August 28, 2018
By John Stoneback / JM Performance Products, Inc.
Titanium, stainless steel, aluminum, and other superalloys/exotic materials are on the rise for component manufacturing in vital growth industries such as aerospace, medical, and automotive. This creates a unique set of production machining challenges when considering that high speeds typically in excess of 20,000 RPMs are often required.
At these rates of speed, vibration and chatter can occur – leading to poor surface finishes that require secondary bench operations or result in critical damage to expensive workpieces.
Additional factors such as the lack of balance/concentricity of the toolholder, as well as improper seating within the spindle, can slow down machining cycle times–dramatically reducing material removal rates and the time it takes to complete each part from start to finish.
For these industries, in which cycle times are directly related to operational costs and the ability to provide competitive bids, adopting advanced technologies to decrease machining time is paramount to gaining a competitive edge. Progressive techniques for machining exotic materials effectively are evolving and available, however few shops effectively leverage them for milling these metals for optimal productivity.
Stability is the essential factor for adopting methods for improving milling performance on demanding materials like titanium–as the entire machining process has to be considered. Any one element could impede the overall process’s effectiveness as the tool, toolholder, spindle, column, ways, table, fixturing, and workpiece are all part of the interconnected ‘machining circle’ that require stability to achieve optimal results.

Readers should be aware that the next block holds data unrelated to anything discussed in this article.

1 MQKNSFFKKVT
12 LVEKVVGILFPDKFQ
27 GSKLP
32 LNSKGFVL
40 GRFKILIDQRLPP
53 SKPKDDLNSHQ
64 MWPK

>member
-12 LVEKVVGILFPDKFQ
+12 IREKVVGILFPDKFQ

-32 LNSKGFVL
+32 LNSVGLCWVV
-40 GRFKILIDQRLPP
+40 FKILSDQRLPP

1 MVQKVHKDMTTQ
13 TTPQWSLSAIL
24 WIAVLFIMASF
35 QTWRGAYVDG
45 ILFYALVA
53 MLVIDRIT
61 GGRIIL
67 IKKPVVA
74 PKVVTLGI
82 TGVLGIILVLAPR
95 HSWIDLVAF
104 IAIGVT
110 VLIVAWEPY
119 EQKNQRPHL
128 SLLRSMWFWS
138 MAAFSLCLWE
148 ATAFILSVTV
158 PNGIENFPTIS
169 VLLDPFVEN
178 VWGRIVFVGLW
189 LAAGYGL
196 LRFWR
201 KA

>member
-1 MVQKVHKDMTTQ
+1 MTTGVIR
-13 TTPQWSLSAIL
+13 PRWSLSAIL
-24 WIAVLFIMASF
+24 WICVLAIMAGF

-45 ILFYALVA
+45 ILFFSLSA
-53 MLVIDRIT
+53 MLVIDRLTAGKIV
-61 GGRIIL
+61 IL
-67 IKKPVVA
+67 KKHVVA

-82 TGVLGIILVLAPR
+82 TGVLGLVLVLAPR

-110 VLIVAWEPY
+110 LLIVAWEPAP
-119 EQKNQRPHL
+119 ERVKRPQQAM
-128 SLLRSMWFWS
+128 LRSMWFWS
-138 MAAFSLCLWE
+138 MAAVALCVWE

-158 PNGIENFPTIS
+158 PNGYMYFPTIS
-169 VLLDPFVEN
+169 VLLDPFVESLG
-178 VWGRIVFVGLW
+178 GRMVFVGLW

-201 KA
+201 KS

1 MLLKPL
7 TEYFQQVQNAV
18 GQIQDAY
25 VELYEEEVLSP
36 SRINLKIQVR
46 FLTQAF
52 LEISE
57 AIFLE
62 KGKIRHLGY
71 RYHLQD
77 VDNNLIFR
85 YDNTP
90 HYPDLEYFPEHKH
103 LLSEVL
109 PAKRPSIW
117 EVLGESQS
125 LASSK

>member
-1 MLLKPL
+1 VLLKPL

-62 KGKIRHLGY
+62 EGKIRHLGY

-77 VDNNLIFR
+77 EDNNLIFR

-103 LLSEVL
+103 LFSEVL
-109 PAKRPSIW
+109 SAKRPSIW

One stabilizing factor in achieving this “perfect circle” is a properly balanced toolholder in the spindle. At the rates of speed required for exotic metals, even minor flaws in toolholder fit or concentricity can lead to less- precise machining, reduced tool / spindle life, and even damaged workpieces.
Recently, Delta Machine Company, LLC. – a company that specializes in titanium machining for the aerospace and the medical industries – addressed these issues by implementing JM Performance Products’ patented High Torque retention knobs.
Significantly higher drawbar pressure exerted on the retention knobs makes eliminating any issues with the interface between the toolholder and spindle of critical importance.
With a focus on high-speed machining of new exotic materials (80 per cent titanium, 15 per cent stainless steel, 5 per cent aluminum), Delta president Janos Garaczi wanted to get through roughing as fast as possible especially of titanium which took approximately 90 per cent of production time. Maximization of machining efficiencies enabling 24/7 production was critically important for key customer projects, such as:
• Boeing 737 MAX: The first new airplane of Boeing’s second century, advanced technology of the narrow-body aircraft series included a switch from composite to titanium on key portions of the design. Production of the series quickly set an industry record for the fastest introduction ever of a new jet transport, therefore, timely production and delivery by Delta was essential.
• Tesla: Type 17-4PH is a martensitic precipitation-hardening stainless steel that provides an outstanding combination of high strength, good corrosion resistance, and good mechanical properties at temperatures up to 600 °F (316 °C). Delta predominantly used this material for very intricate Tesla product applications that required high strength and a modest level of corrosion resistance.
• Chevrolet: Highly polished, lightweight, corrosion resistant, premium 316L stainless steel was used by Delta in production of exhaust valves for Chevy.
Standard, off-the-shelf retention knobs could be used on Delta’s new machines, but Garaczi wanted to avoid scenarios where the machine’s high torque could shear off or break the retention knob and destroy the spindle – with replacement spindles running upwards of $40,000 or more to replace, not including the cost of any downtime.
“For the aggressive types of machining we do,” says Garaczi, “if you have a really strong retention knob, it’s going to further increase the rigidity of your set-up.”